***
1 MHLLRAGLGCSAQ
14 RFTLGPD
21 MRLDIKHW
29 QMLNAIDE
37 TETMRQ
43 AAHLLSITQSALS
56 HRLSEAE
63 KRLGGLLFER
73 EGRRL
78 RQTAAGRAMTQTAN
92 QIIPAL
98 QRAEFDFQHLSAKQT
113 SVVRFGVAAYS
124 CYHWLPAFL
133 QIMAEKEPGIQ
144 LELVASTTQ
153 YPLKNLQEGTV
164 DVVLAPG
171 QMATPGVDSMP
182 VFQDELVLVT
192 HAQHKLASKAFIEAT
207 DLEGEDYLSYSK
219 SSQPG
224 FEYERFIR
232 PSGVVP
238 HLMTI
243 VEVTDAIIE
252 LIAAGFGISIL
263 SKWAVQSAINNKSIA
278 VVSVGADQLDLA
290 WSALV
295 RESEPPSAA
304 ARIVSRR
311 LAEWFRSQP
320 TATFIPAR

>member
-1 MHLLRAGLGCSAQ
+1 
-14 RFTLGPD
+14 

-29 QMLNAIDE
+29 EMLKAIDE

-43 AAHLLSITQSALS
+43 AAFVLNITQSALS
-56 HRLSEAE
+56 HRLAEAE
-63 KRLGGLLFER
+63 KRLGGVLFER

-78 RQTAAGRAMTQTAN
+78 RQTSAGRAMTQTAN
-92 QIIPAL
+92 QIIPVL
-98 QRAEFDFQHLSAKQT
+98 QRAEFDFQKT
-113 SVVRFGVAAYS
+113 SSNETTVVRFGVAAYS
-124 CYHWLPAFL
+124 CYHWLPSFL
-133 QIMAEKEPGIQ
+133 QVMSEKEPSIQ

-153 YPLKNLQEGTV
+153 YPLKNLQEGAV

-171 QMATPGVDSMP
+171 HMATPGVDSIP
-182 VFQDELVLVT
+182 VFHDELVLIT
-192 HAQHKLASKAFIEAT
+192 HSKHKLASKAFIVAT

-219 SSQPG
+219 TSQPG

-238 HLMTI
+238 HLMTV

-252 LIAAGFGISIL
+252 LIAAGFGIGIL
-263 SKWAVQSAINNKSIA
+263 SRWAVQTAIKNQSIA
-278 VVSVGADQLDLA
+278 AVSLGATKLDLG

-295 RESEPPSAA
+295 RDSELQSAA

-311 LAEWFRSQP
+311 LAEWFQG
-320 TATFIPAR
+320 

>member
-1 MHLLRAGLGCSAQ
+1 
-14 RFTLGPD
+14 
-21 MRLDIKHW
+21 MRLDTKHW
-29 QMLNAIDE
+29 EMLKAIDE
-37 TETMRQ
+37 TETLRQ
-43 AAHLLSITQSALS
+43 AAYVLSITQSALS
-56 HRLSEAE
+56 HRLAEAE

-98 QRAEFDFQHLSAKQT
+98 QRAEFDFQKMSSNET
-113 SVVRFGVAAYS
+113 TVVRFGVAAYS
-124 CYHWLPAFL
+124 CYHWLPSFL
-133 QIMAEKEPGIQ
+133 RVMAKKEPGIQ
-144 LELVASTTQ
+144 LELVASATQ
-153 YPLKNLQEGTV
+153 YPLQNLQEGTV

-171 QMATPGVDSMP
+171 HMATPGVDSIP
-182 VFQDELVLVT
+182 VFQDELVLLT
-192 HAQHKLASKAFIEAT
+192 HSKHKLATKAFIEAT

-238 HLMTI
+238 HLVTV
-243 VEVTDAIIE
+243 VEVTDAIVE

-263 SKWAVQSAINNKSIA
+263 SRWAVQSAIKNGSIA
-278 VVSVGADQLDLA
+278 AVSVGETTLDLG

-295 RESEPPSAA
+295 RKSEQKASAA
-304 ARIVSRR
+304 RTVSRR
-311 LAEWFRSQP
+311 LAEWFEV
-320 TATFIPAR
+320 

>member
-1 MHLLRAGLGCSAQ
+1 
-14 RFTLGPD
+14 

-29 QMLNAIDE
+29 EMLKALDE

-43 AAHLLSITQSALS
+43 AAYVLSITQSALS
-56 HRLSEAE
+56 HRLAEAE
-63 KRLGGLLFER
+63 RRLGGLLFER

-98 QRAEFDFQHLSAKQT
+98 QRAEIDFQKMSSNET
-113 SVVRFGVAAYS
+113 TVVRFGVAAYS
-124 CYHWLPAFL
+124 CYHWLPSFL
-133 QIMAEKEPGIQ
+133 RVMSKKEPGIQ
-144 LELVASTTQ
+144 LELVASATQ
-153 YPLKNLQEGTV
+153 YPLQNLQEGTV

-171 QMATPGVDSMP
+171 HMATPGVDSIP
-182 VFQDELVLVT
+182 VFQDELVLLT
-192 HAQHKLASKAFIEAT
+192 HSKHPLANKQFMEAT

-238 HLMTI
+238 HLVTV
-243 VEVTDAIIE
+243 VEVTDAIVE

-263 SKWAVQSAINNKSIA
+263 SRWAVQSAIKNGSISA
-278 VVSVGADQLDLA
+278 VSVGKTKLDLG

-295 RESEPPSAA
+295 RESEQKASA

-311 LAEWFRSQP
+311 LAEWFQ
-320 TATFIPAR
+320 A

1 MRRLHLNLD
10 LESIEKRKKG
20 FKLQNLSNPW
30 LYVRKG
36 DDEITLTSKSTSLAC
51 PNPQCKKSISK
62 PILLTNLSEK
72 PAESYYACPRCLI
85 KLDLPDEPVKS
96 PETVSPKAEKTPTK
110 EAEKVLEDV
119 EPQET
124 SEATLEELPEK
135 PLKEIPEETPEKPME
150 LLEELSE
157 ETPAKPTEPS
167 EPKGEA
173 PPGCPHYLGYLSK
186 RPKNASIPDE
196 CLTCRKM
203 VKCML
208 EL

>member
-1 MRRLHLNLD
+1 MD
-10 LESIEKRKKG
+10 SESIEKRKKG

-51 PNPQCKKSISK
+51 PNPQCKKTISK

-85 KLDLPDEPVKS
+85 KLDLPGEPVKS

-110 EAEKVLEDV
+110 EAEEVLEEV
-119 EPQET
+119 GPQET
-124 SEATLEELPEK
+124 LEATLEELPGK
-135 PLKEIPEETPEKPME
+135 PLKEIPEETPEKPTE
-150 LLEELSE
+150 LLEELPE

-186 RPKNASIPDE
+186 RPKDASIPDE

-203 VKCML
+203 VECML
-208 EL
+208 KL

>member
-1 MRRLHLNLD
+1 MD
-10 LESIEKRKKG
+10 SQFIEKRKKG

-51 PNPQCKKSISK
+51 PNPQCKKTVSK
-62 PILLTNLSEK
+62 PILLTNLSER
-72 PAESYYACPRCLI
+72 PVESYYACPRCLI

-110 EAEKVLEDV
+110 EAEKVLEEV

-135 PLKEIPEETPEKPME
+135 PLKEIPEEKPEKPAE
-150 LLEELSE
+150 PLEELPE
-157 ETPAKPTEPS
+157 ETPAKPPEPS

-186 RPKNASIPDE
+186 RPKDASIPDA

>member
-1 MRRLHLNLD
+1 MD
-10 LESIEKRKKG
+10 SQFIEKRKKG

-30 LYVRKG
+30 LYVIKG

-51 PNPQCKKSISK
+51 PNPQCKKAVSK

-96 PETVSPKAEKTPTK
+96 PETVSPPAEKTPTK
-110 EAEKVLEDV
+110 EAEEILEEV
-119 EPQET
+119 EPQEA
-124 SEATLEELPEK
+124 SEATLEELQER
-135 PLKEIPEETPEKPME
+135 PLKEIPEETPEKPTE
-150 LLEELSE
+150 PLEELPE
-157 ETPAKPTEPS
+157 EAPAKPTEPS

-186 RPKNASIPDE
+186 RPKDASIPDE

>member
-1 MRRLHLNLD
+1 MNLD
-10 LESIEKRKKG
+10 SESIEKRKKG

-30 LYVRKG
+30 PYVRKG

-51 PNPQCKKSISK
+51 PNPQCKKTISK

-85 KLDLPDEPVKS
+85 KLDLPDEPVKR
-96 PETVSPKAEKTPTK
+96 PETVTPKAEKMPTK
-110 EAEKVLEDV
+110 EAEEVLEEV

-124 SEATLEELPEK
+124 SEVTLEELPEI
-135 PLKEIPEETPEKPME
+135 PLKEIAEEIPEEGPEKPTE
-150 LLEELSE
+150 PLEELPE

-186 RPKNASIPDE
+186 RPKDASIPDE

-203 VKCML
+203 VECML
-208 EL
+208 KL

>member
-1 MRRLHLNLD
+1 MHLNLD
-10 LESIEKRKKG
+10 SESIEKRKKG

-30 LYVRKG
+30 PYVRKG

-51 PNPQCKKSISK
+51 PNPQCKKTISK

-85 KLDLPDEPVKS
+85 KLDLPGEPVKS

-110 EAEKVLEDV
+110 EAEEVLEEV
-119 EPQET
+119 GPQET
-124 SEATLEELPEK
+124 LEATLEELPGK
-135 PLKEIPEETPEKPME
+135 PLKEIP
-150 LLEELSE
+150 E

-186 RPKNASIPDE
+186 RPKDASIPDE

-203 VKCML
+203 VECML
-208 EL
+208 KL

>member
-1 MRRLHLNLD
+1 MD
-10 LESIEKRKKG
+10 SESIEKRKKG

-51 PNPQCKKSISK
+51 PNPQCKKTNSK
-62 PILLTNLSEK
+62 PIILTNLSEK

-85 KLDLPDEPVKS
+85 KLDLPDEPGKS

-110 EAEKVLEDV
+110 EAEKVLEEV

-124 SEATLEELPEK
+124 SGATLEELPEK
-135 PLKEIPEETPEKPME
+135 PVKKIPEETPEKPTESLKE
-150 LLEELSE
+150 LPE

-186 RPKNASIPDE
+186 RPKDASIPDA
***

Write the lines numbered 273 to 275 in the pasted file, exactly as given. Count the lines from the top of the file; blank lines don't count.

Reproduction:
-1 MRRLHLNLD
+1 MNLD
-10 LESIEKRKKG